Turkey’s central bank scraps rule that nudged banks to ramp up cheap lending, a step analysts see as a positive shift.
The Turkish lira has led gains across Europe, the Middle East and Africa after the country's central bank took more steps to simplify credit channels, while most emerging market currencies were set for weekly gains against a fading dollar.
The lira strengthened 1.1 percent by 0830 GMT after Turkey's central bank said it had scrapped a rule that nudged banks to ramp up cheap lending, following last week's large interest rate hike.
"The central bank took yet another important step towards simplifying orthodox policies and the adjustment is seen as a step in the right direction by investors," said Piotr Matys, emerging markets FX strategist at Rabobank.
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The lira was also boosted by optimism around President Recep Tayyip Erdogan's recent pledge for a new market-friendly era for the economy and as the central bank hiked interest rates by 475 points last week.
However, the surge in the lira following the rate hike prompted investors to take some profits off the table, as it headed for its first weekly fall in three weeks.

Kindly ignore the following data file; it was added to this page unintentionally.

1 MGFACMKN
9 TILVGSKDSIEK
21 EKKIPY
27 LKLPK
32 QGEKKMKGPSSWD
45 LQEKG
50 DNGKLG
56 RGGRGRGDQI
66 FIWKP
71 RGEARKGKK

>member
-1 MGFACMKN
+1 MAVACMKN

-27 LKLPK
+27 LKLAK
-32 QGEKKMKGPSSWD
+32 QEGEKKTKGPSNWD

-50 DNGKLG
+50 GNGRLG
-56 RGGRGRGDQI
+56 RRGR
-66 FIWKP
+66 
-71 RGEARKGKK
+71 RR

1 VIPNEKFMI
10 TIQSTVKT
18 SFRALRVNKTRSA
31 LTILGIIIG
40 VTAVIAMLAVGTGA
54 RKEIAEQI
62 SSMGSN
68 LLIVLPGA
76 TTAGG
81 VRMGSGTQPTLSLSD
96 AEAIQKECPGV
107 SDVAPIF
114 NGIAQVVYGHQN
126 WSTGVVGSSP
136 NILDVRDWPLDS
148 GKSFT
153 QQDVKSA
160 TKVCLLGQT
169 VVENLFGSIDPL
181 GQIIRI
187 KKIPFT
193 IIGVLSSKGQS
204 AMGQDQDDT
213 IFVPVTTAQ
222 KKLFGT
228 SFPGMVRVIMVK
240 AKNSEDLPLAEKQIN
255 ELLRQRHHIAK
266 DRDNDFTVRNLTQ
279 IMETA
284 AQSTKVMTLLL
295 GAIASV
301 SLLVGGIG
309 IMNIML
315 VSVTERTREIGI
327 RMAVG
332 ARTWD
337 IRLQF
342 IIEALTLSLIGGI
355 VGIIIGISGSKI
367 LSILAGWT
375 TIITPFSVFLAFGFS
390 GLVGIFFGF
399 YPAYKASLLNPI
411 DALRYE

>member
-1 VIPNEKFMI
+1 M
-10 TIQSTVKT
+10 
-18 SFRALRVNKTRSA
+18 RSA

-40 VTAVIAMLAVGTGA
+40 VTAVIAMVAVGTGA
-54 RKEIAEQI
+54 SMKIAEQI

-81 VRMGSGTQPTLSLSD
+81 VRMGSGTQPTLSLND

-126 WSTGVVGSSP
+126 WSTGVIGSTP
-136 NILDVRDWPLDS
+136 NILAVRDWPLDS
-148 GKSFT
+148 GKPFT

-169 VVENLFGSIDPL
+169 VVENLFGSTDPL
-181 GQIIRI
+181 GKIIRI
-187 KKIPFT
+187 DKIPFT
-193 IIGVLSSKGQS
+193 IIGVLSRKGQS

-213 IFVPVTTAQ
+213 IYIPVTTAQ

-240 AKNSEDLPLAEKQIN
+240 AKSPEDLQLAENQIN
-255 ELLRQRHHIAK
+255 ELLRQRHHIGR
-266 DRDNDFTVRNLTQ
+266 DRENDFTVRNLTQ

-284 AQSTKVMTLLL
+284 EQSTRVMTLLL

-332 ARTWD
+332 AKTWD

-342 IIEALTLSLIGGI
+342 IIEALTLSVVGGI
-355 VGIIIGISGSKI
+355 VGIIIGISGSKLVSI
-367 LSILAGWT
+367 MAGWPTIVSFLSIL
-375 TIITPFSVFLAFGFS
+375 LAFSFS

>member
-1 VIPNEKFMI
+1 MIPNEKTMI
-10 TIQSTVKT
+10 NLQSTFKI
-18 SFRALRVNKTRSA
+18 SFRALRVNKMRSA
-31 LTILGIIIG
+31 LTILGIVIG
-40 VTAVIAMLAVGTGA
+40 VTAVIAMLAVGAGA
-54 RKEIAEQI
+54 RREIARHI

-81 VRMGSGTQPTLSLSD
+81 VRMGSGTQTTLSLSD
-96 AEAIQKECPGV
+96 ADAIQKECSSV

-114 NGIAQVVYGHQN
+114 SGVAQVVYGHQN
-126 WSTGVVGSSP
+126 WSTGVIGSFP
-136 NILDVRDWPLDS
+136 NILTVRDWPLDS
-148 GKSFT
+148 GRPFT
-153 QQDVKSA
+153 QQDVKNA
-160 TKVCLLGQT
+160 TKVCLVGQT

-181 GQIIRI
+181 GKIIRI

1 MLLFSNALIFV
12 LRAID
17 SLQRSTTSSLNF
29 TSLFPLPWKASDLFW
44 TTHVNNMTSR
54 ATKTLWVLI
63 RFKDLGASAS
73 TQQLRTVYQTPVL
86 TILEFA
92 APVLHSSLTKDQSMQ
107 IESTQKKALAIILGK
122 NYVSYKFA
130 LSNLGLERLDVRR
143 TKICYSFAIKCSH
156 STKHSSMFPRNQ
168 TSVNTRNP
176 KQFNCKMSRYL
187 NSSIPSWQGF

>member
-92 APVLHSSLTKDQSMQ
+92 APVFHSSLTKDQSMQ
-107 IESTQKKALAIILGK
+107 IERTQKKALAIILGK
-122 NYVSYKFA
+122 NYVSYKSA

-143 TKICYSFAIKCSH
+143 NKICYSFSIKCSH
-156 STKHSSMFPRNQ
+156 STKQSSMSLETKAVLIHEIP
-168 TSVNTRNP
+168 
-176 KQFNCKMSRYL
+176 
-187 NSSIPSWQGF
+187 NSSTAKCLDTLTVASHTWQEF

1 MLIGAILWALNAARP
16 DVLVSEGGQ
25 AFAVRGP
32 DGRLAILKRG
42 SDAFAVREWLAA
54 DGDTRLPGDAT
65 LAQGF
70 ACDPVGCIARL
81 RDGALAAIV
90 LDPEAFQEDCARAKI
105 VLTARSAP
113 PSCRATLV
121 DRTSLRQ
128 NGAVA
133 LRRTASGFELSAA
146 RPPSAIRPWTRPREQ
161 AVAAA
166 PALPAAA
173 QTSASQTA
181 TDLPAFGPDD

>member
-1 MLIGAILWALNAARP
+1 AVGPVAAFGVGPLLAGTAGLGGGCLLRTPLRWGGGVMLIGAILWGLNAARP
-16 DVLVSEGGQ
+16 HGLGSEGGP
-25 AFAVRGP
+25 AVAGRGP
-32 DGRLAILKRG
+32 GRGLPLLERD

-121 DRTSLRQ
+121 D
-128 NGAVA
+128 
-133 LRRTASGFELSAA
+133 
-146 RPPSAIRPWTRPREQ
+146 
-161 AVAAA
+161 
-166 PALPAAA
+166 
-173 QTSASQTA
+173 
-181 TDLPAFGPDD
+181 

The Russian rouble weakened with falling oil prices and against the backdrop of surging coronavirus cases worldwide, while South Africa's rand was flat.
A gauge for emerging market currencies dipped 0.1 percent, but was set for its fourth straight weekly gain as riskier assets benefited from higher demand spurred by positive news on Covid-19 vaccines.
The MSCI's index for emerging market stocks rose 0.1 percent, with Chinese stocks leading the advance after data showed October profits at Chinese industrial firms rose, pointing to a steady recovery in the manufacturing sector after it was hit by the Covid-19 pandemic.
Currencies in central and eastern Europe, including Hungary, Poland, Romania and the Czech Republic, were mostly flat to lower against the euro.
Investors have been closely following discussion between leaders of Hungary and Poland after the two countries blocked the European Union's 1.8 trillion euro pandemic recovery plan because the money is conditional on respecting the rule of law.
Lebanon's caretaker finance minister said on Thursday that central bank foreign currency reserves currently stand at $17.9 billion and that there are discussions about reducing subsidy spending as critically low reserves dwindle. Lebanese dollar bonds were flat.